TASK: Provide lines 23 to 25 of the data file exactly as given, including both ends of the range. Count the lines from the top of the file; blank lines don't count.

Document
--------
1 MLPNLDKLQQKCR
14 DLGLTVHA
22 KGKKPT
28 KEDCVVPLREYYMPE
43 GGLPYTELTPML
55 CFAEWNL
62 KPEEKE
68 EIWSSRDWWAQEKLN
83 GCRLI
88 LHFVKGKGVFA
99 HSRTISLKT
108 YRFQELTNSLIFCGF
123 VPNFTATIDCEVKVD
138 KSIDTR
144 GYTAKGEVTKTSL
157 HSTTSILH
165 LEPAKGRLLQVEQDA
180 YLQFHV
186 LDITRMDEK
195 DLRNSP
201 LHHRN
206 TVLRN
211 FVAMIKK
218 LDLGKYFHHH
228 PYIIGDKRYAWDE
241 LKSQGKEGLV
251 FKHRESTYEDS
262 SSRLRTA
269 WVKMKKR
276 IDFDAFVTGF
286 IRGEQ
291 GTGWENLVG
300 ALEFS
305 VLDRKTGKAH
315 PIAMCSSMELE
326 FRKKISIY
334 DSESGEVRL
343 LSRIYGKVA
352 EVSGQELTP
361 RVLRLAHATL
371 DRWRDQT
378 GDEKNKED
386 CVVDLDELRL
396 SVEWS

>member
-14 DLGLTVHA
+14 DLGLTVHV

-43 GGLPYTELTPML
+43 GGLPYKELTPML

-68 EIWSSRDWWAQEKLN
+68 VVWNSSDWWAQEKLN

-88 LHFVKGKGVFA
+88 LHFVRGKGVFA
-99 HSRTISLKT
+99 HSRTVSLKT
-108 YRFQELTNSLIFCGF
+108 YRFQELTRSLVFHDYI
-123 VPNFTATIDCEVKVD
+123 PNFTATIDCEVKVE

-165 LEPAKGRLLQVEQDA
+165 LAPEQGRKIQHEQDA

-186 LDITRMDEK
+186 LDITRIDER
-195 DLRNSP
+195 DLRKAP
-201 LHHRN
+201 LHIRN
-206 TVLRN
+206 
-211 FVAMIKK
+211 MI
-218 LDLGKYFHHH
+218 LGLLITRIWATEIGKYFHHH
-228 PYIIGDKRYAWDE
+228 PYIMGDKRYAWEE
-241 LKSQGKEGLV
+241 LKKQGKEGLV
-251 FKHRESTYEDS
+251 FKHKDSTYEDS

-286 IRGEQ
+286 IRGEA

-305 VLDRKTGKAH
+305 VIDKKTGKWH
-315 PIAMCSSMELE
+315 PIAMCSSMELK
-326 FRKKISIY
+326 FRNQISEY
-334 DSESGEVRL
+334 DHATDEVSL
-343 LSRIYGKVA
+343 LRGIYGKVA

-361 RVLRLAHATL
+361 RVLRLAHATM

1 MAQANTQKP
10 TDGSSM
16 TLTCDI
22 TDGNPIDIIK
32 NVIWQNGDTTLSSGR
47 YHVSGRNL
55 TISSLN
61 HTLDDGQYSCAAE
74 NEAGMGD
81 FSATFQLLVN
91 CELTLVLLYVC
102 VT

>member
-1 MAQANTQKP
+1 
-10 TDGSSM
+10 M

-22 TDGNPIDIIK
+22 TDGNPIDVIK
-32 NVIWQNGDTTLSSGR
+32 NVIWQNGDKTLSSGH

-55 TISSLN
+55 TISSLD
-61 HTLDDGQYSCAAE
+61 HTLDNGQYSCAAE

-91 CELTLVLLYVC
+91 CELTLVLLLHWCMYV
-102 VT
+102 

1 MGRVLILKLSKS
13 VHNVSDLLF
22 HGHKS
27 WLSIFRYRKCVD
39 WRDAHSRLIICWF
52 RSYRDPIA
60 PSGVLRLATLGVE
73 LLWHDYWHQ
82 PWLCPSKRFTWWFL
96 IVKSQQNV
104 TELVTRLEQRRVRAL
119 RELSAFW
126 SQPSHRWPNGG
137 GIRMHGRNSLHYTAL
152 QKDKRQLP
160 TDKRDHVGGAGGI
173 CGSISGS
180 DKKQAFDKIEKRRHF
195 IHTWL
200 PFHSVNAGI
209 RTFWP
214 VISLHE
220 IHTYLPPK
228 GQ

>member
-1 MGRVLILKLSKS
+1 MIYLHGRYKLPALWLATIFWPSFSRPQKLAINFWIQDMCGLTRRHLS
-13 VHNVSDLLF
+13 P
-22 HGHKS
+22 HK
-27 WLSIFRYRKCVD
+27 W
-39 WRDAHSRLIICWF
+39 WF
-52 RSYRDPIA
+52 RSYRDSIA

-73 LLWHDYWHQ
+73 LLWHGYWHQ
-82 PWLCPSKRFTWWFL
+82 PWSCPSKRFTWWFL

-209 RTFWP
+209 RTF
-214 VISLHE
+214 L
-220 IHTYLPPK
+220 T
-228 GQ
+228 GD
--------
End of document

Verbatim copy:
211 FVAMIKK
218 LDLGKYFHHH
228 PYIIGDKRYAWDE